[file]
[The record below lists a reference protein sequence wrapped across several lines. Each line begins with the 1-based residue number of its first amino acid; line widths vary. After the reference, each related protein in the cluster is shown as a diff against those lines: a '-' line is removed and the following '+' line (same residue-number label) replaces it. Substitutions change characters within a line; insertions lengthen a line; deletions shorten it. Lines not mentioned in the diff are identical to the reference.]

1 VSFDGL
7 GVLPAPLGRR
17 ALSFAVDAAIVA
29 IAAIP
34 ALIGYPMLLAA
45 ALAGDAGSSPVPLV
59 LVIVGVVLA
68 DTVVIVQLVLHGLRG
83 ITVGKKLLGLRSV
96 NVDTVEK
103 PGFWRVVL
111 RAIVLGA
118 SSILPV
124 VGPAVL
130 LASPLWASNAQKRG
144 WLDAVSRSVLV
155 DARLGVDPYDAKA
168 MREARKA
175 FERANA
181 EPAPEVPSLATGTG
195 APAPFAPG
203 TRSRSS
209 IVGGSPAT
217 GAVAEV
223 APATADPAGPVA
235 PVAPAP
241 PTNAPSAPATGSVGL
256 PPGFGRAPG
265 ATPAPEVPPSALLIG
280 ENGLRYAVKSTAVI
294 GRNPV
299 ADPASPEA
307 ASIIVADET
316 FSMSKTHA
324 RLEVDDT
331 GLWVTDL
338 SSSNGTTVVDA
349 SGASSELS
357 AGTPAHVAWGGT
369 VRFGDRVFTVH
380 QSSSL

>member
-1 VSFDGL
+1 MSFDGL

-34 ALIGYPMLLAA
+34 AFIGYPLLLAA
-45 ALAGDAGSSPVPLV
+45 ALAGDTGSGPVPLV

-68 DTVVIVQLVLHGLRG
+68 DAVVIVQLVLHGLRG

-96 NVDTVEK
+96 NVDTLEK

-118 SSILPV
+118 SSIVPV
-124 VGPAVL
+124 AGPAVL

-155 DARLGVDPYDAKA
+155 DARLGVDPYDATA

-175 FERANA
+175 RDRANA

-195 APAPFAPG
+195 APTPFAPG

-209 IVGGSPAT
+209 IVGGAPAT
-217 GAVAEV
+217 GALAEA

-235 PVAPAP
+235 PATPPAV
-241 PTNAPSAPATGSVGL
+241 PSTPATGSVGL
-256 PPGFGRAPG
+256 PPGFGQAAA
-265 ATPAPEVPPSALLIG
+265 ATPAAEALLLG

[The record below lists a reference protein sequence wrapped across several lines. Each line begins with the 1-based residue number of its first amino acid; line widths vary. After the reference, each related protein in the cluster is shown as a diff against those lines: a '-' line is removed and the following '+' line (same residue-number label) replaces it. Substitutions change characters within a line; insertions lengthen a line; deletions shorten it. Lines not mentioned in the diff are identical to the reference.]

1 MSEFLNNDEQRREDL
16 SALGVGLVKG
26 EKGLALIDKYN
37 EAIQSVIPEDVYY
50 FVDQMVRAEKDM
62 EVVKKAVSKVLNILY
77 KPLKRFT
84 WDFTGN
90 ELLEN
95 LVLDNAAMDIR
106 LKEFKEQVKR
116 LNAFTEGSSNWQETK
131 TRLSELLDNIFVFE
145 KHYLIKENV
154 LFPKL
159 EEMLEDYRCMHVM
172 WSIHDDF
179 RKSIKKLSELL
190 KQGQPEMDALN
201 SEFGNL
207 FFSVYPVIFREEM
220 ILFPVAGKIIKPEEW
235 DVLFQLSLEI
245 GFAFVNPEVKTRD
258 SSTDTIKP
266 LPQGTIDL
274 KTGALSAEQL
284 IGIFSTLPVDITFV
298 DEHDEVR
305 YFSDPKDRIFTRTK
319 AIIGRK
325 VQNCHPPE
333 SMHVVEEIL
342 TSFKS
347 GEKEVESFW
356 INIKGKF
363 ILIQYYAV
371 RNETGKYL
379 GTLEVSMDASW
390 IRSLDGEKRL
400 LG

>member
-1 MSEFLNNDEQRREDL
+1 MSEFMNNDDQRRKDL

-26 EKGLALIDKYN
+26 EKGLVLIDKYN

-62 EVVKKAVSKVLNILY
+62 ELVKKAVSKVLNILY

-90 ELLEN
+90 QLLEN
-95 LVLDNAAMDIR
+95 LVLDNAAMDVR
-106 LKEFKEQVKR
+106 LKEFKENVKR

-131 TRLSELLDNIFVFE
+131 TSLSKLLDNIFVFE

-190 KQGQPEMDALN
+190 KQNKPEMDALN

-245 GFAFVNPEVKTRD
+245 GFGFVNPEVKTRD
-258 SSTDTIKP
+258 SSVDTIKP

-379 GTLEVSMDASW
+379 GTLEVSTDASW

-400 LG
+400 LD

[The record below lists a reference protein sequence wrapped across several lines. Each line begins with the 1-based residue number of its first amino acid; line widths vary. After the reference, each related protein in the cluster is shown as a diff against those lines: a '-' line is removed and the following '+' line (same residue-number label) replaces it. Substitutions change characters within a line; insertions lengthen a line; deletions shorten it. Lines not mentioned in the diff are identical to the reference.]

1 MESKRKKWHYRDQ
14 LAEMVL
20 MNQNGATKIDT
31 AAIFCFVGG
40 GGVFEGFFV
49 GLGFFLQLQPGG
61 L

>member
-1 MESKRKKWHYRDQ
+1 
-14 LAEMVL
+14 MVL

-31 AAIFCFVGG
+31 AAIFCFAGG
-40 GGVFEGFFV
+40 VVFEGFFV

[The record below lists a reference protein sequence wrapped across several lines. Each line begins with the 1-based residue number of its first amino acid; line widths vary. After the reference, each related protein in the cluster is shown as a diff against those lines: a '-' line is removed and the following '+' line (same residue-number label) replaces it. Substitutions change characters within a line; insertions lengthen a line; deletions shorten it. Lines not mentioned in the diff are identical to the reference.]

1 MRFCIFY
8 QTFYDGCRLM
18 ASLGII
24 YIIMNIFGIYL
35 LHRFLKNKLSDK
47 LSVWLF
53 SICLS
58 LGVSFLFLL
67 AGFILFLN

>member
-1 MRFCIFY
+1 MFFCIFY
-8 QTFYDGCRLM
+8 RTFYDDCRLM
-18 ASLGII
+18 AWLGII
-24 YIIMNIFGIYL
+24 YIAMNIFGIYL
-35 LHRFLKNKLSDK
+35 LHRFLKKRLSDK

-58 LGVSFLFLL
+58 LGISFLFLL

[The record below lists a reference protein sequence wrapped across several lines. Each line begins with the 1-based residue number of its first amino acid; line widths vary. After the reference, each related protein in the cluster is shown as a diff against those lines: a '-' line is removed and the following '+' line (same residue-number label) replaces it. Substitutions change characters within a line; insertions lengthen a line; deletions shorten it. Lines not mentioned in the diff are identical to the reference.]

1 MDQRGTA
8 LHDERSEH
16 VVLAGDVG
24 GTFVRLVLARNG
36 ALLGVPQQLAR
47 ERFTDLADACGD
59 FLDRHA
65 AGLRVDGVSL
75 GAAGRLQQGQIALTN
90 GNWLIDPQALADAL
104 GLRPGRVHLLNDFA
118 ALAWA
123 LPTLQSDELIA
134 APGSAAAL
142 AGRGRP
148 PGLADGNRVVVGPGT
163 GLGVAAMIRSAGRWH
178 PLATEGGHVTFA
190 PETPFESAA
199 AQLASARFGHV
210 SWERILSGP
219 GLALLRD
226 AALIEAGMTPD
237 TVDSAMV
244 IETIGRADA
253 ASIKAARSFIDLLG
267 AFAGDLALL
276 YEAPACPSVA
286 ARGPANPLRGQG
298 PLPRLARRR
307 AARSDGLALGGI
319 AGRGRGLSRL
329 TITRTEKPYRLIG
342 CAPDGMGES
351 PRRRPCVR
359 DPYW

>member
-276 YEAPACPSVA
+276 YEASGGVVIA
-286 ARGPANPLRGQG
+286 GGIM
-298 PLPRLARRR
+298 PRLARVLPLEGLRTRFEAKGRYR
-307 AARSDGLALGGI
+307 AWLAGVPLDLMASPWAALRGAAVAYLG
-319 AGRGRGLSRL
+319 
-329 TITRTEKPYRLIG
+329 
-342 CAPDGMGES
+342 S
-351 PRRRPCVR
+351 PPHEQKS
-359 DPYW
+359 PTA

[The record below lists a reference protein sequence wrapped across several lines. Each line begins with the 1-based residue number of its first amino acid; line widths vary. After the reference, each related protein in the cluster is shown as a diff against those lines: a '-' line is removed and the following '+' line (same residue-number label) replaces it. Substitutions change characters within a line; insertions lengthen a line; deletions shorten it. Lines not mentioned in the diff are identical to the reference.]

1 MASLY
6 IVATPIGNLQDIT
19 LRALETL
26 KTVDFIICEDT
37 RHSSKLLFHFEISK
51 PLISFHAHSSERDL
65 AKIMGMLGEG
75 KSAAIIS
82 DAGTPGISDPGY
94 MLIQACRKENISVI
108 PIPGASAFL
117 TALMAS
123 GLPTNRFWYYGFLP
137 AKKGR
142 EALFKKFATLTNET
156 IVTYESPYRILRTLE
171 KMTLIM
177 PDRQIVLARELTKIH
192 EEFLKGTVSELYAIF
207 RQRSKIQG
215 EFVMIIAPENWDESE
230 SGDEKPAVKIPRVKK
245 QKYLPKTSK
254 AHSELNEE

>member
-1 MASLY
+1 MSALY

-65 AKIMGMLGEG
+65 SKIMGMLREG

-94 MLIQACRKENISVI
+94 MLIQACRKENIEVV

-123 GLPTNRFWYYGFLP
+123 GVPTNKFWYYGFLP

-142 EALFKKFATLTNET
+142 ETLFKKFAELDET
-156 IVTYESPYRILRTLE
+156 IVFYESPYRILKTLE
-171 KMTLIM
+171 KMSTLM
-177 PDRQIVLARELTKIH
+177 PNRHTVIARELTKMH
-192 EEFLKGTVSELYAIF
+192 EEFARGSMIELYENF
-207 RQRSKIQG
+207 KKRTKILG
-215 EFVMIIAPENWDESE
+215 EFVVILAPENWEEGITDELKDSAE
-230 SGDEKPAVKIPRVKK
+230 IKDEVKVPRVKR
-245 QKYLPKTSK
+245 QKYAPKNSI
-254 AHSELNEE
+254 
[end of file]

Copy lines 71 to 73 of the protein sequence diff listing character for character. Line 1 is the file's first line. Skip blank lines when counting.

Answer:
+241 PSTPATGSVGL
-256 PPGFGRAPG
+256 PPGFGQAAA